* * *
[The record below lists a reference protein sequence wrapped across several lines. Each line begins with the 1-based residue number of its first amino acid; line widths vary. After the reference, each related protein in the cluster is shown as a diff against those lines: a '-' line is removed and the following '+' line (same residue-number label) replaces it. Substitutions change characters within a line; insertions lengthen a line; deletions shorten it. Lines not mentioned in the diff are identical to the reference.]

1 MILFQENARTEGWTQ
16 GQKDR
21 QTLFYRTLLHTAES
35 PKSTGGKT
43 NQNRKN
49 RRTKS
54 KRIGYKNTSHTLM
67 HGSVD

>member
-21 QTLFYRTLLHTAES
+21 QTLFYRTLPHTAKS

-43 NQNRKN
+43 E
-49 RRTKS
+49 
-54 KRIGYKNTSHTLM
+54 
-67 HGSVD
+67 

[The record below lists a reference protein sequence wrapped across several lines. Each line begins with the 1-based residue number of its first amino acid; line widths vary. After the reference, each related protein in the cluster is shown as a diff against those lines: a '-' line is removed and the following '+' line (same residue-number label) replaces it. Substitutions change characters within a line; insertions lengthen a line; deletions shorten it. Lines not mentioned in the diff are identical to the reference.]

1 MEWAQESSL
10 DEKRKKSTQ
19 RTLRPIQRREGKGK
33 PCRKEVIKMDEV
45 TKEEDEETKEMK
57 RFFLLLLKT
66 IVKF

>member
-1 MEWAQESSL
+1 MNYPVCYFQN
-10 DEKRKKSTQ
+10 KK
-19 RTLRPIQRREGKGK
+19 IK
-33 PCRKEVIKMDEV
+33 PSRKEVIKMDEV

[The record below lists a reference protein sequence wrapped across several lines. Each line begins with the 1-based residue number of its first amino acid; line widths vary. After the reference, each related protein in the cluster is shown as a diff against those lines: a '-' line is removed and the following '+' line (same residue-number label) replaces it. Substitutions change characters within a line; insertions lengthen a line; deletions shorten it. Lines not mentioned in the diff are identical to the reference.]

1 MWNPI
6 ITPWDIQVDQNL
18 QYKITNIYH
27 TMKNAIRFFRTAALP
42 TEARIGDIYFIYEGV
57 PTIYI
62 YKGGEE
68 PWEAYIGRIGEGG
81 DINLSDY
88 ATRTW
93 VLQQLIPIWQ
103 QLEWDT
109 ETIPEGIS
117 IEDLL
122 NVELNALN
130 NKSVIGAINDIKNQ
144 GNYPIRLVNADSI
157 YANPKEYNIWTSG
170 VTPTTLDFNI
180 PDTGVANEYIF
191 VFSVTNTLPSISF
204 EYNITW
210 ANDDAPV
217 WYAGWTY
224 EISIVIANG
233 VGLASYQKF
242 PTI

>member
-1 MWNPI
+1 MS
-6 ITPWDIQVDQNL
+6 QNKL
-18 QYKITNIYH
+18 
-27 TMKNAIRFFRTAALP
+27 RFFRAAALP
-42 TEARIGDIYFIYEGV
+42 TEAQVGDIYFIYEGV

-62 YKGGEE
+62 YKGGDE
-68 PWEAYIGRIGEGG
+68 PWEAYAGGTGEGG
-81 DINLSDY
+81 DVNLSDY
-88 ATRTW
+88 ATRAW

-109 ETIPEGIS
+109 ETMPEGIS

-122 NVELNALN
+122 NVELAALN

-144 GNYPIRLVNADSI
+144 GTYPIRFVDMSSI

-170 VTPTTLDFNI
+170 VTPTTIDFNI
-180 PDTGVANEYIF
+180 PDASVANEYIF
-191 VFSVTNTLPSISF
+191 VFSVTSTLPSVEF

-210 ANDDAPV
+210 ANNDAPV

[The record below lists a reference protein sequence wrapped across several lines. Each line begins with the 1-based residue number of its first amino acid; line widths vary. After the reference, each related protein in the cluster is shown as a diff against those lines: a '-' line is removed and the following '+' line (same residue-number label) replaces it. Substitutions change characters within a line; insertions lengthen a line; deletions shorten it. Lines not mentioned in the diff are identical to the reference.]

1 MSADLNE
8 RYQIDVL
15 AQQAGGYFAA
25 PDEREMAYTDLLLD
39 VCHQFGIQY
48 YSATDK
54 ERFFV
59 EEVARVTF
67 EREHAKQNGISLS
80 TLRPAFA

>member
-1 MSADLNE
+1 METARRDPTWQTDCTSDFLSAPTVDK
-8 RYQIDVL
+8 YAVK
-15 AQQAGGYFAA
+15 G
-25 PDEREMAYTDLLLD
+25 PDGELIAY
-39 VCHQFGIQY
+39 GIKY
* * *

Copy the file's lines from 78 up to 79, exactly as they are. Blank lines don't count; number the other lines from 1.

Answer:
+62 YKGGDE
-68 PWEAYIGRIGEGG